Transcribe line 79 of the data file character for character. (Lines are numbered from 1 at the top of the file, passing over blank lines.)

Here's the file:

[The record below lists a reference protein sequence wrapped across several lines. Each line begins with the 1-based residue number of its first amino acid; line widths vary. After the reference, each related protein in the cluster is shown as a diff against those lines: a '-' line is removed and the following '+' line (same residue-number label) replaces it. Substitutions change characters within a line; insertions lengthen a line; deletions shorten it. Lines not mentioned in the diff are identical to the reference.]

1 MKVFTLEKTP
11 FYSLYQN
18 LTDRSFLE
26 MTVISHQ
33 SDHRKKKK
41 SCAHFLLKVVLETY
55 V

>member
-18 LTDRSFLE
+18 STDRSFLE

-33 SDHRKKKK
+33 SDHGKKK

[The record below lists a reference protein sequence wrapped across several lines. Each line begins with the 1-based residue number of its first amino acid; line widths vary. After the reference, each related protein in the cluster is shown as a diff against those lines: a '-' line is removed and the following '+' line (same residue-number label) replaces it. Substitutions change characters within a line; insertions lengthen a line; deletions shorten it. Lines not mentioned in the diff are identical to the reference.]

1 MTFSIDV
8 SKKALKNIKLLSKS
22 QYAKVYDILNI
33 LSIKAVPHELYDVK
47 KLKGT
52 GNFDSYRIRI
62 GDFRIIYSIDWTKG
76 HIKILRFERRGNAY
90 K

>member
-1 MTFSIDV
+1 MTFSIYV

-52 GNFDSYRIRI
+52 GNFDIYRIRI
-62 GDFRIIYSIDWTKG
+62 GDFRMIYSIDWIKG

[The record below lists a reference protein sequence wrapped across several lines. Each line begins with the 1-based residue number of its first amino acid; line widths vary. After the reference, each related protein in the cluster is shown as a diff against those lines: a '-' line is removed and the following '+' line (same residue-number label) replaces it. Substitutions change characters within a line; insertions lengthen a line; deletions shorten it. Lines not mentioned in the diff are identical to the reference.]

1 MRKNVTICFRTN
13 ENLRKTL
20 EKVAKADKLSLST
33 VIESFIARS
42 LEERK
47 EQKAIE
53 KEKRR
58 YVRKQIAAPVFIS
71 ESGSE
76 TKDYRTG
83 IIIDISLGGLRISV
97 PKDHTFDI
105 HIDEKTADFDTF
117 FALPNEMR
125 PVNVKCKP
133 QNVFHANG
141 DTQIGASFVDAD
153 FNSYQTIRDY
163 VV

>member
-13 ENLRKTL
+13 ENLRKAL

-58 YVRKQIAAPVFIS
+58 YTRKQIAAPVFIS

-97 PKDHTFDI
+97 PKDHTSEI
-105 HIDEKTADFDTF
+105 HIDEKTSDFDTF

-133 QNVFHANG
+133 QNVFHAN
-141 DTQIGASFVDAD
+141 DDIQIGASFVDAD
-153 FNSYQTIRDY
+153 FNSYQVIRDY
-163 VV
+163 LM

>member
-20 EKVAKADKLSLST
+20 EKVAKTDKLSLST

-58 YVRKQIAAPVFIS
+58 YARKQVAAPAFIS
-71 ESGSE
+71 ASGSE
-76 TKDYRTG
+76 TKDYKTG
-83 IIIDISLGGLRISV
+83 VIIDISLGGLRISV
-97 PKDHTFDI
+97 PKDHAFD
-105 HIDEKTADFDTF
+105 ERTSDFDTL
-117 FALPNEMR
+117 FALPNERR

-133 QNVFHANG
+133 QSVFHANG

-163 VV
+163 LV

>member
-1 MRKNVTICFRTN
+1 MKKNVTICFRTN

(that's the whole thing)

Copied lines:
-97 PKDHTFDI